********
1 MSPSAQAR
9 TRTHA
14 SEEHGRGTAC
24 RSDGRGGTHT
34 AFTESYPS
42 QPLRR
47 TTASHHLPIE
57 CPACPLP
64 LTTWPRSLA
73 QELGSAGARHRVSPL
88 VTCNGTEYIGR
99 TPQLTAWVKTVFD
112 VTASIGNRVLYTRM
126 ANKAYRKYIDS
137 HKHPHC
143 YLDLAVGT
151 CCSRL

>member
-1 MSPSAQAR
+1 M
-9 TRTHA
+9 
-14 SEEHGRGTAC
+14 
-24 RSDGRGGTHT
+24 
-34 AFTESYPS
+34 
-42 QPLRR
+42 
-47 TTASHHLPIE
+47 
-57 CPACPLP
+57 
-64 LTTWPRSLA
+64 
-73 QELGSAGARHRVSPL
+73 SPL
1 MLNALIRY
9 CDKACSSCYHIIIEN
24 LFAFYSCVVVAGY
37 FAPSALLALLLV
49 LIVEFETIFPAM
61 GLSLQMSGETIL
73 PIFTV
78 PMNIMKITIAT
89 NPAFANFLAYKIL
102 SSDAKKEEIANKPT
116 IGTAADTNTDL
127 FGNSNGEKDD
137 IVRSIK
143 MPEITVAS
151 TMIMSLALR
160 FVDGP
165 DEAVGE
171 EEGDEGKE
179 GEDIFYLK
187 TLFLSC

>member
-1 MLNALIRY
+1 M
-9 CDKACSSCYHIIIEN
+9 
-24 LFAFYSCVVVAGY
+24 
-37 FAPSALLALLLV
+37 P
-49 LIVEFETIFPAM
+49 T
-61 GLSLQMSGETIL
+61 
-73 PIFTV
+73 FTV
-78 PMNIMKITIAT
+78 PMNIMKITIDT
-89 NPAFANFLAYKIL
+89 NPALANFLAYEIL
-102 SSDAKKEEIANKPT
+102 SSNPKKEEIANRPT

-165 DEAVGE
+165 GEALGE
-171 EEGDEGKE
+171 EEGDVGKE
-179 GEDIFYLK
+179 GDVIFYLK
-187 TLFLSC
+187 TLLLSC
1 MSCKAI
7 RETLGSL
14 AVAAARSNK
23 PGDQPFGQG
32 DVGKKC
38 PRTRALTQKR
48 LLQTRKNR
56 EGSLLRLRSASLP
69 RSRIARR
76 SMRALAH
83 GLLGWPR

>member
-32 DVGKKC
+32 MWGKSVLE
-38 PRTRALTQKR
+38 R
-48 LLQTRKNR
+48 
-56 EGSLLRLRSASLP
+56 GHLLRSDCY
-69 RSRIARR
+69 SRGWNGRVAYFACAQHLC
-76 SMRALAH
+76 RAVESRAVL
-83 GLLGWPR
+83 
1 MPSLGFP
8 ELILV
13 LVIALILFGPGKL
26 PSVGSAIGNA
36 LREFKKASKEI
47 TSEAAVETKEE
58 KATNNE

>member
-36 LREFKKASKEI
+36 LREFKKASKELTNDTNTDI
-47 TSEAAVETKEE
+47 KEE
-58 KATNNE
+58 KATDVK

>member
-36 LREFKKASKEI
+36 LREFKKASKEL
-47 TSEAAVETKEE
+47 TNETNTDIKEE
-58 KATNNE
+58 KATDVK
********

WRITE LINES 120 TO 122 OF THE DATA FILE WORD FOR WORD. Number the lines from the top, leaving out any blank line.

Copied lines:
58 KATNNE

>member
-36 LREFKKASKEI